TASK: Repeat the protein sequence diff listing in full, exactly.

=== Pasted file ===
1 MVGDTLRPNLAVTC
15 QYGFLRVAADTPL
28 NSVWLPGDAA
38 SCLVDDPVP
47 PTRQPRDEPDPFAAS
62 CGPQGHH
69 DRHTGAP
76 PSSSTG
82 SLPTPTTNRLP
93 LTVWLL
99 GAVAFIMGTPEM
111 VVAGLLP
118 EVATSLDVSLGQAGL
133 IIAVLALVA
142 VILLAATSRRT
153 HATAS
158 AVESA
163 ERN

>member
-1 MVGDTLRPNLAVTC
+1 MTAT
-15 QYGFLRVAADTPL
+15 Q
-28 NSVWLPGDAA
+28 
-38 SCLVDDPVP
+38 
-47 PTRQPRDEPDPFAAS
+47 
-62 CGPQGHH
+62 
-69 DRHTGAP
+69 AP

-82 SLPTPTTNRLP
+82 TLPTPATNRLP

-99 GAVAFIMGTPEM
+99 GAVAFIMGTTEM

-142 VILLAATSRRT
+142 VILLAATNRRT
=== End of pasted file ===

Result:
1 MVGDTLRPNLAVTC
15 QYGFLRVAADTPL
28 NSVWLPGDAA
38 SCLVDDPVP
47 PTRQPRDEPDPFAAS
62 CGPQGHH
69 DRHTGAP
76 PSSSTG
82 SLPTPTTNRLP
93 LTVWLL
99 GAVAFIMGTPEM
111 VVAGLLP
118 EVATSLDVSLGQAGL
133 IIAVLALVA
142 VILLAATSRRT
153 HATAS
158 AVESA
163 ERN

>member
-1 MVGDTLRPNLAVTC
+1 MTAT
-15 QYGFLRVAADTPL
+15 Q
-28 NSVWLPGDAA
+28 
-38 SCLVDDPVP
+38 
-47 PTRQPRDEPDPFAAS
+47 
-62 CGPQGHH
+62 
-69 DRHTGAP
+69 AP

-82 SLPTPTTNRLP
+82 TLPTPATNRLP

-99 GAVAFIMGTPEM
+99 GAVAFIMGTTEM

-142 VILLAATSRRT
+142 VILLAATNRRT